Monday, July 30, 2007

In Search of Catholic Fellowship

Last week, Rod Dreher had a post up asking people why they decided to leave a church, instead of staying and fighting.

Mark Shea, on the other hand, has been pondering issues of friendship, particularly as they pertain to the Church, and has also been pointing to the experiences of some converts who particularly miss the warm social atmosphere of their former churches.

Why do I think these two discussions are connected?

Well, no one on Rod's site left any sort of comment indicating that they left the Catholic Church (or any other church, for that matter) because the people were just too d*** unfriendly. I don't think I've ever heard anyone say that about their former church, whether they were converts to Catholicism or former Catholics. It's possible that Protestants who switch denominations may have this sort of criteria in mind, or at least in the back of their minds. For Catholics a truly unfriendly parish might be a reason for parish-hopping, but hardly a reason to sever one's ties with Rome.

That said, though, Mark's larger point about Christian friendship and Christian fellowship are quite relevant to the conversation which took place on the Crunchy Con blog. Perhaps no one leaves the Catholic Church over the parking-lot grand prix which takes place five-tenths of a second before Father's final blessing, but it can't be an encouraging sign to someone who is struggling with his Catholic faith, enduring an inner trial which in the end may be far less about doctrine and far more about emotion. A soul suffering from a darkness in his interior faith life will be particularly sensitive to the lack of ordinary Christian cheerfulness and the absence of a spirit of camaraderie in his own church; indeed, for a Catholic, this heightened sense that the other Catholics at Mass with him don't care about him, his struggles, the issues with which he's dealing, or indeed, any serious considerations regarding the faith at all, may be one of the devil's weapons turned against him to encourage him to fall away.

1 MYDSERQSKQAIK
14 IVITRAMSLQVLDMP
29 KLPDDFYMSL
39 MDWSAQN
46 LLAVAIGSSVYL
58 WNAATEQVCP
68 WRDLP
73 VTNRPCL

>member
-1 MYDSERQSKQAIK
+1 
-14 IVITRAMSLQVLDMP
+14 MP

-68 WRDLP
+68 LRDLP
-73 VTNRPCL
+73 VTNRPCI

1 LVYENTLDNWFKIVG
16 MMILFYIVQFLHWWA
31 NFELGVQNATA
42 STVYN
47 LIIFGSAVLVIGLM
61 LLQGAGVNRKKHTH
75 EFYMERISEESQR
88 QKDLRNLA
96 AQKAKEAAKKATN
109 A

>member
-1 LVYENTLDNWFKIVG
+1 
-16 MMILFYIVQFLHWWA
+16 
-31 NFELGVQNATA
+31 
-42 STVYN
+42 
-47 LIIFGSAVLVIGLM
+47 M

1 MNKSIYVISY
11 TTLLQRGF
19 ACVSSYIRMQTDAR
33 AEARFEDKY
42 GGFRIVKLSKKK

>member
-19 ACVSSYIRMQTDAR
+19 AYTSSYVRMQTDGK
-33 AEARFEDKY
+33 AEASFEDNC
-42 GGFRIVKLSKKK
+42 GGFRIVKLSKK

Unfortunately, there's not an easy solution to the problem of the disconnected Catholic, or the distant-seeming parish. Efforts have been made, many of them in recent times, to force a kind of fellowship on the Catholic parish which is not organic, which is not natural, and which in many circumstances is simply out of place. The Holy Sacrifice of the Mass is not the time or place to have people stand up and introduce themselves, and say where they're from. Nor should the Catholic faithful have to run past a gauntlet of "greeters" on their way into the church for Mass; don't we do enough hand-shaking at the Sign of Peace? Other well-meaning programs have been tried, but aside from the tried-and-true coffee and donut gathering there hasn't been much success with efforts to create Catholic fellowship at the parish level.

Some of those who commented on Mark's post pointed to the notion that Catholics who get involved in things outside of Sunday Mass rarely feel the isolation of those who don't. Something as simple as daily Mass attendance can 'break the ice' and lead to the fostering of friendship among some Catholics. Others join the choir, become lectors, volunteer to help train altar servers or to wash altar linens, sign up for a telephone or e-mail prayer list; some go out under parish auspices into the wider community to help at crisis pregnancy centers, nursing homes, schools, and even prisons. While not everyone can do each of these things, most people can do at least one of them, and doing even one of these things can connect you to your parish in a way that simply wasn't a reality before.